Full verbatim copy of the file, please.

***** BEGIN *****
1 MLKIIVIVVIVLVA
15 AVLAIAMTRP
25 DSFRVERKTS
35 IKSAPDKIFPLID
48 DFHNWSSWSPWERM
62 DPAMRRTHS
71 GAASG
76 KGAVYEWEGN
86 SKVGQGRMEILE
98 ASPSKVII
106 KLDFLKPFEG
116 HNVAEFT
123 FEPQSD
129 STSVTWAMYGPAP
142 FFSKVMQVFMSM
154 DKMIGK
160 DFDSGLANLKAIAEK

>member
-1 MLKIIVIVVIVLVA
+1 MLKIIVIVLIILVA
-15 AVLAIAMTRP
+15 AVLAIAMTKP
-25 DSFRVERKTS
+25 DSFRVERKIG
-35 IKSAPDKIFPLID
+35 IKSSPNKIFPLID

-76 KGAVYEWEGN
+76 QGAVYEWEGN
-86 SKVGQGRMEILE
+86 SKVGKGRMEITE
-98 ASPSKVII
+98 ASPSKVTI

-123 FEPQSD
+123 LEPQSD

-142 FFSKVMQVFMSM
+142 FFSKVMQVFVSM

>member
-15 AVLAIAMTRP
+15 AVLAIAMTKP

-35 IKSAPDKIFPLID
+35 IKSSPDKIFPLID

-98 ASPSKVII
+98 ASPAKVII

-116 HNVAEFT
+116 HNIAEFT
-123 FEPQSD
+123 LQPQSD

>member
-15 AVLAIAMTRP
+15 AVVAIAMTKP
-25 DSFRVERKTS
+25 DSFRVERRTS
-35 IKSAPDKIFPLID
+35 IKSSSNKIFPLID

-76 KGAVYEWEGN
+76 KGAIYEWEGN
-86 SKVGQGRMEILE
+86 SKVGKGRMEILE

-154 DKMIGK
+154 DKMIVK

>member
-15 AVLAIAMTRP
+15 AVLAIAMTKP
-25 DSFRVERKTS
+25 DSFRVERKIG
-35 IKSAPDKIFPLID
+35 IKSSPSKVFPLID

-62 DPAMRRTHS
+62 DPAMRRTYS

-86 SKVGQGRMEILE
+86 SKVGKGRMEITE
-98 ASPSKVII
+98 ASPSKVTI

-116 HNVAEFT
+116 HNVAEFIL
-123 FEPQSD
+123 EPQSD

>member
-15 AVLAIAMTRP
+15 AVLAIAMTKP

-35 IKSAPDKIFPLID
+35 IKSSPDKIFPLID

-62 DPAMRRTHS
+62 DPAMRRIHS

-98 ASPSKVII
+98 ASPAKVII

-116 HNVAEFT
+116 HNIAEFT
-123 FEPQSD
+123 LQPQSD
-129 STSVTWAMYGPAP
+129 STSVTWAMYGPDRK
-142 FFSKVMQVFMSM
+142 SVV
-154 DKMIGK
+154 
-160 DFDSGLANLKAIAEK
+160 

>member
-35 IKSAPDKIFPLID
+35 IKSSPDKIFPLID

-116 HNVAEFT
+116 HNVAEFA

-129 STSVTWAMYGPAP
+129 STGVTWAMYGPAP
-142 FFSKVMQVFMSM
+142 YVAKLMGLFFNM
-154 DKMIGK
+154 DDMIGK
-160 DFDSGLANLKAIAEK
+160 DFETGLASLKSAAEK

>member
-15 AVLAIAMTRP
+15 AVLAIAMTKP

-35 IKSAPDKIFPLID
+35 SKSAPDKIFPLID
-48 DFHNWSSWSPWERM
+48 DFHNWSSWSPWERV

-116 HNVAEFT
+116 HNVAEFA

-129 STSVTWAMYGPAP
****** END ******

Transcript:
1 MLKIIVIVVIVLVA
15 AVLAIAMTRP
25 DSFRVERKTS
35 IKSAPDKIFPLID
48 DFHNWSSWSPWERM
62 DPAMRRTHS
71 GAASG
76 KGAVYEWEGN
86 SKVGQGRMEILE
98 ASPSKVII
106 KLDFLKPFEG
116 HNVAEFT
123 FEPQSD
129 STSVTWAMYGPAP
142 FFSKVMQVFMSM
154 DKMIGK
160 DFDSGLANLKAIAEK

>member
-1 MLKIIVIVVIVLVA
+1 MLKIIVIVLIILVA
-15 AVLAIAMTRP
+15 AVLAIAMTKP
-25 DSFRVERKTS
+25 DSFRVERKIG
-35 IKSAPDKIFPLID
+35 IKSSPNKIFPLID

-76 KGAVYEWEGN
+76 QGAVYEWEGN
-86 SKVGQGRMEILE
+86 SKVGKGRMEITE
-98 ASPSKVII
+98 ASPSKVTI

-123 FEPQSD
+123 LEPQSD

-142 FFSKVMQVFMSM
+142 FFSKVMQVFVSM

>member
-15 AVLAIAMTRP
+15 AVLAIAMTKP

-35 IKSAPDKIFPLID
+35 IKSSPDKIFPLID

-98 ASPSKVII
+98 ASPAKVII

-116 HNVAEFT
+116 HNIAEFT
-123 FEPQSD
+123 LQPQSD

>member
-15 AVLAIAMTRP
+15 AVVAIAMTKP
-25 DSFRVERKTS
+25 DSFRVERRTS
-35 IKSAPDKIFPLID
+35 IKSSSNKIFPLID

-76 KGAVYEWEGN
+76 KGAIYEWEGN
-86 SKVGQGRMEILE
+86 SKVGKGRMEILE

-154 DKMIGK
+154 DKMIVK

>member
-15 AVLAIAMTRP
+15 AVLAIAMTKP
-25 DSFRVERKTS
+25 DSFRVERKIG
-35 IKSAPDKIFPLID
+35 IKSSPSKVFPLID

-62 DPAMRRTHS
+62 DPAMRRTYS

-86 SKVGQGRMEILE
+86 SKVGKGRMEITE
-98 ASPSKVII
+98 ASPSKVTI

-116 HNVAEFT
+116 HNVAEFIL
-123 FEPQSD
+123 EPQSD

>member
-15 AVLAIAMTRP
+15 AVLAIAMTKP

-35 IKSAPDKIFPLID
+35 IKSSPDKIFPLID

-62 DPAMRRTHS
+62 DPAMRRIHS

-98 ASPSKVII
+98 ASPAKVII

-116 HNVAEFT
+116 HNIAEFT
-123 FEPQSD
+123 LQPQSD
-129 STSVTWAMYGPAP
+129 STSVTWAMYGPDRK
-142 FFSKVMQVFMSM
+142 SVV
-154 DKMIGK
+154 
-160 DFDSGLANLKAIAEK
+160 

>member
-35 IKSAPDKIFPLID
+35 IKSSPDKIFPLID

-116 HNVAEFT
+116 HNVAEFA

-129 STSVTWAMYGPAP
+129 STGVTWAMYGPAP
-142 FFSKVMQVFMSM
+142 YVAKLMGLFFNM
-154 DKMIGK
+154 DDMIGK
-160 DFDSGLANLKAIAEK
+160 DFETGLASLKSAAEK

>member
-15 AVLAIAMTRP
+15 AVLAIAMTKP

-35 IKSAPDKIFPLID
+35 SKSAPDKIFPLID
-48 DFHNWSSWSPWERM
+48 DFHNWSSWSPWERV

-116 HNVAEFT
+116 HNVAEFA

-129 STSVTWAMYGPAP